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Volume 3 - Opinions of Counsel SBEA No. 76

Opinions of Counsel index

Industrial development agencies exemption (race track) - General Municipal Law, § 874; Real Property Tax Law, § 412-a:

A race track owned by a county industrial development agency is a commercial enterprise that falls within the scope of activities which such agency is statutorily authorized to pursue. The race track is, therefore, entitled to an exemption from real property taxation.

Our opinion has been requested as to whether a race track owned by a county industrial development agency would qualify for the exemption from real property taxes mandated by sections 412-a of the Real Property Tax Law and 874 of the General Municipal Law. Section 874 provides that such agency “shall be required to pay no taxes or assessments upon any of the property acquired by it or under its jurisdiction or control or supervision or upon its activities.”

The creation of industrial development agencies is authorized by Article 18-A of the General Municipal Law as first enacted by Chapter 1030 of the Laws of 1969. In a statement of legislative policy and intent, section 852 of the General Municipal Law provides that:

It is hereby declared to be the policy of this state to promote the economic welfare of its inhabitants and to actively promote, attract, encourage and develop economically sound commerce and industry through governmental action for the purpose of preventing unemployment and economic deterioration by the creation of industrial development agencies which are hereby declared to be governmental agencies and instrumentalities and to grant to such industrial development agencies the rights and powers provided in this article. It is hereby further declared to be the policy of this state to protect and promote the health of the inhabitants of this state by the conservation, protection and improvement of the natural resources and environment and to control land, sewer, water, air, noise or general environmental pollution derived from the operation of industrial, manufacturing, warehousing, commercial and research facilities and to grant such industrial development agencies the rights and powers provided by this article with respect to industrial pollution control facilities.

Section 856 of the General Municipal Law provides that an industrial development agency may be established on a municipal basis (i.e., county, city, village, town or Indian reservation) by special act of the State Legislature. After this is accomplished, and assuming that the necessary local action has been taken pursuant to section 856 (to appoint the members and to satisfy the filing requirements), then the agency may pursue the activities which are authorized in Title 18-A.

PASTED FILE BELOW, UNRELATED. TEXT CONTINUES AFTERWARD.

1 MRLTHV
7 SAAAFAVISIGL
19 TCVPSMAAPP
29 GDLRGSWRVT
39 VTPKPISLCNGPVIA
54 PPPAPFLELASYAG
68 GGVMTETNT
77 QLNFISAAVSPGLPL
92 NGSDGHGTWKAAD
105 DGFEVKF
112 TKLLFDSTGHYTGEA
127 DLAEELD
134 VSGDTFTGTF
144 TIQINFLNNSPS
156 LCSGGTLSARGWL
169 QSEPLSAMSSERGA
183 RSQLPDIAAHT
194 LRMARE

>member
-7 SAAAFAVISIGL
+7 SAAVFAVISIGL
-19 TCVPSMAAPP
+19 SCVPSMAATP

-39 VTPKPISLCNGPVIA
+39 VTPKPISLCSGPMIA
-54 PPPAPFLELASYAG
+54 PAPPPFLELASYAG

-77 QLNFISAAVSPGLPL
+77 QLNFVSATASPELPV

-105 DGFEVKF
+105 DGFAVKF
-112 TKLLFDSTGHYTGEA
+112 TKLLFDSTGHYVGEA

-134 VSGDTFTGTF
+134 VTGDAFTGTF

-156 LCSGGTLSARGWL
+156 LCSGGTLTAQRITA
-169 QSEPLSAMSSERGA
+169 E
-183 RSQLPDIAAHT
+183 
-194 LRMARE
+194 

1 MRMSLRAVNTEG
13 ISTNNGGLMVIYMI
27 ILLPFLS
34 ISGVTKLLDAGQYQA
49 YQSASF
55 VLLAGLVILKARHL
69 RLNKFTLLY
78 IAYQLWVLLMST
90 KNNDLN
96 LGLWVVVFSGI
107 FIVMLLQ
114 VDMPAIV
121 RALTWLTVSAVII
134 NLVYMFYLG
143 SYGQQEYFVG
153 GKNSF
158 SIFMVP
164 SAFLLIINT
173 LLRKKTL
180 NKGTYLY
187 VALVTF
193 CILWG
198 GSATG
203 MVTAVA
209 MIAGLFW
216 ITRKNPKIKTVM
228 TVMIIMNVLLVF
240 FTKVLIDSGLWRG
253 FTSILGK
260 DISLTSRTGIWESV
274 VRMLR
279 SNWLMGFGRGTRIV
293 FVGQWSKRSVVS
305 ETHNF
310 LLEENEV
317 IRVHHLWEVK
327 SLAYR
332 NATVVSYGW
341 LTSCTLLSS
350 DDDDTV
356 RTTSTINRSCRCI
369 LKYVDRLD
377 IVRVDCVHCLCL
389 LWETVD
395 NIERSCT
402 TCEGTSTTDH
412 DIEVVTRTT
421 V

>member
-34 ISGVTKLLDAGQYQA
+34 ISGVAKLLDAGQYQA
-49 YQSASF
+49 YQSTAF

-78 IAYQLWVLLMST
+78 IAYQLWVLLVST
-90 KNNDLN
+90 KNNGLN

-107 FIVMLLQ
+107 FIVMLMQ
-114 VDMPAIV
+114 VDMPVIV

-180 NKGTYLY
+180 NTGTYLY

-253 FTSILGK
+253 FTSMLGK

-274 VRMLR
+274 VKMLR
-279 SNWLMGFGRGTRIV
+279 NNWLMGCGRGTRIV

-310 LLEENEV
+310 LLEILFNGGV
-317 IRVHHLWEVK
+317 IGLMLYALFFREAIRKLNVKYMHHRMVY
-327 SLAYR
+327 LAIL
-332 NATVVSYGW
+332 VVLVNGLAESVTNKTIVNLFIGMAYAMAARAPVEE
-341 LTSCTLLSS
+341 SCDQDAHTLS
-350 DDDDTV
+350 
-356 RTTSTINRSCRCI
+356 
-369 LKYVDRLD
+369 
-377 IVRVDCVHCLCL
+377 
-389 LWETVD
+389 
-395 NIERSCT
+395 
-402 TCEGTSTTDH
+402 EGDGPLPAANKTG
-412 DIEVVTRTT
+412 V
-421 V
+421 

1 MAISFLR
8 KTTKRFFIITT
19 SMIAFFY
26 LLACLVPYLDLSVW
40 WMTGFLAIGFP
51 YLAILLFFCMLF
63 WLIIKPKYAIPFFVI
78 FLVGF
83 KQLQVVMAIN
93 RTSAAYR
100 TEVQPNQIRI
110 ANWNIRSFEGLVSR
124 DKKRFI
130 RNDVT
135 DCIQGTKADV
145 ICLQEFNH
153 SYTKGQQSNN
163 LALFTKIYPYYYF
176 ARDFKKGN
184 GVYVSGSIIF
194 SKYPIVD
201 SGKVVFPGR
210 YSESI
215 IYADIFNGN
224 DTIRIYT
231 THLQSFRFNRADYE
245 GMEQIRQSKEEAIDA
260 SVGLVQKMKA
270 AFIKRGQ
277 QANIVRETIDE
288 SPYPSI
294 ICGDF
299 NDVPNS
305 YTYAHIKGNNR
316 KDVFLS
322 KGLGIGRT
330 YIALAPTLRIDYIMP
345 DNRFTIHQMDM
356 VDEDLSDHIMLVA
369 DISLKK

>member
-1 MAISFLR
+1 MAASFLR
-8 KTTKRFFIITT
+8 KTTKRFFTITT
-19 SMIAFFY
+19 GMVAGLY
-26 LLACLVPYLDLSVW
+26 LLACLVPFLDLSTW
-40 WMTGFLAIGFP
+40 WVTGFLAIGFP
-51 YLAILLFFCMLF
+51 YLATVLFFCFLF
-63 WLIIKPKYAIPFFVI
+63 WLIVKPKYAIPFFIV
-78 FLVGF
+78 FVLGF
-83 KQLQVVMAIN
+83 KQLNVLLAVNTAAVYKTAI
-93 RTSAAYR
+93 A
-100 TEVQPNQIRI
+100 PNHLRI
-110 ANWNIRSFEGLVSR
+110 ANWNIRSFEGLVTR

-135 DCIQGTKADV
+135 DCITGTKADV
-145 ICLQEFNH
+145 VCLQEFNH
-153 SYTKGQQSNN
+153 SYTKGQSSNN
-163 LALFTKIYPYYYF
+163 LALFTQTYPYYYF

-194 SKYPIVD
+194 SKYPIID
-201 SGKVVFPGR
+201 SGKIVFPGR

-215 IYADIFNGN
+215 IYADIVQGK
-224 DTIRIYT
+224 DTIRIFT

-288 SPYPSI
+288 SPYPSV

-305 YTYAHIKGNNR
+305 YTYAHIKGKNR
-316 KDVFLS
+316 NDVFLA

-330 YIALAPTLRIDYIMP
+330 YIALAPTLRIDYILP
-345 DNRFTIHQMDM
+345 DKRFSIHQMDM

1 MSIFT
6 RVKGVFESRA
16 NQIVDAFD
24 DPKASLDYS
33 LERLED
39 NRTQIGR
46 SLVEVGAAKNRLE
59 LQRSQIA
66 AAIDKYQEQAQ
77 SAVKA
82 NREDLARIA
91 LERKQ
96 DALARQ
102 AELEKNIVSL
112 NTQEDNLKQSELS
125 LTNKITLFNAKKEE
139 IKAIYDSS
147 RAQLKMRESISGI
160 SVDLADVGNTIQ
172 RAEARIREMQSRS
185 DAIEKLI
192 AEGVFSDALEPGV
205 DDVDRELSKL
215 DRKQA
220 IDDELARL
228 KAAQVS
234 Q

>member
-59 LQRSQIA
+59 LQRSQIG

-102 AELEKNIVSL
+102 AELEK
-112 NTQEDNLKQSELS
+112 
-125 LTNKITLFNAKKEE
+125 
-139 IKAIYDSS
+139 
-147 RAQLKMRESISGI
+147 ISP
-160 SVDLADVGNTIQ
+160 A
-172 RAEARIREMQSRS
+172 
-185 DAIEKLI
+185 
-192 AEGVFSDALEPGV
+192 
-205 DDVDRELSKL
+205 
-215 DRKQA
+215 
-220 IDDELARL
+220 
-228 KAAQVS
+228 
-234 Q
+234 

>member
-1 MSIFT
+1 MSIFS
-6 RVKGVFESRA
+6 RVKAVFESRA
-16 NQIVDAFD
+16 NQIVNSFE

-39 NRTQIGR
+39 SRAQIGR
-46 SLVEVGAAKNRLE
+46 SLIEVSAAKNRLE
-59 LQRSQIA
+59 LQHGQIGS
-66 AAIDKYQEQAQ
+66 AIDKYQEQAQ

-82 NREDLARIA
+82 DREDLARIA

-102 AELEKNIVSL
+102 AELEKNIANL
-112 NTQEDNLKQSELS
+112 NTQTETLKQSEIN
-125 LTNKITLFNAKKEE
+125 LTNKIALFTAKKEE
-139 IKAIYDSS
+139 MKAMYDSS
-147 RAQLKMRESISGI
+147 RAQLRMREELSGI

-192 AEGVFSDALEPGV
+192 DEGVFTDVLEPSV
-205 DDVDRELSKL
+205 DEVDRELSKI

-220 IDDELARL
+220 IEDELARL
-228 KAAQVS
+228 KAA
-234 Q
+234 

Section 858 of such law restates that “The purposes of the agency shall be to promote, develop, encourage and assist in the acquiring, constructing, reconstructing, improving, maintaining, equipping and furnishing industrial, manufacturing, warehousing, commercial and research facilities including industrial pollution control facilities and thereby advance the job opportunities, health, general prosperity and economic welfare of the people of the state of New York and to improve their standard of living;” and in order to carry out any of these purposes, an industrial development agency may “acquire by purchase, grant, lease, gift, condemnation, or otherwise and to use, real property or rights or easements therein necessary for its corporate purposes, and to sell, convey, mortgage, lease, pledge, exchange or otherwise dispose of any such property in such manner as the agency shall determine.”

Therefore, in our opinion, if a county industrial development agency were to purchase (or construct) and lease a race track, then the only question necessary to consider in regard to the taxable status of the real property is whether a race track is one of the activities which the agency is permitted to pursue and develop.

In our opinion, the ownership and operation of a race track is a commercial enterprise. The primary purpose of the operation is to produce income for the ownership, and, the various related industries associated with a race track (e.g., establishments for lodging, food and entertainment, concessions and tourism) would seem to be consistent with the aims of the statute as discussed above.

It also would seem to be recognized by statute and judicial decision that sports enterprises such as racing are classified as businesses (i.e., commercial) rather than amusements, entertainment or sports. For example statutes such as section 1105 of the Tax Law (sales tax), section 66 of the Alcoholic Beverage Control Law (license fees) and section 292 of the Executive Law (places of public accommodation) classify race tracks among the listing of commercial establishments to which the particular statutes are applicable. Also, the line of decisions concerning the status of interstate professional sports in relation to antitrust law provides a series of judicial opinions which are directed primarily to the commercial nature of contemporary sports enterprises (see, Flood v. Kuhn, 407 U.S. 258, 92 S.Ct. 2099, 32 L.Ed.2d 728). Although race tracks are not strictly analogous to the sophisticated interstate structures of the professional sports leagues, the commercial nature of the operation of the sport would seem to be as equally applicable to a race track as to professional football.

Therefore, it is our opinion that a race track which is located within the municipal boundaries of an industrial development agency and which is owned by such agency would be entitled to an exemption from taxation pursuant to sections 412-a of the Real Property Tax Law and 874 of the General Municipal Law.

January 13, 1973

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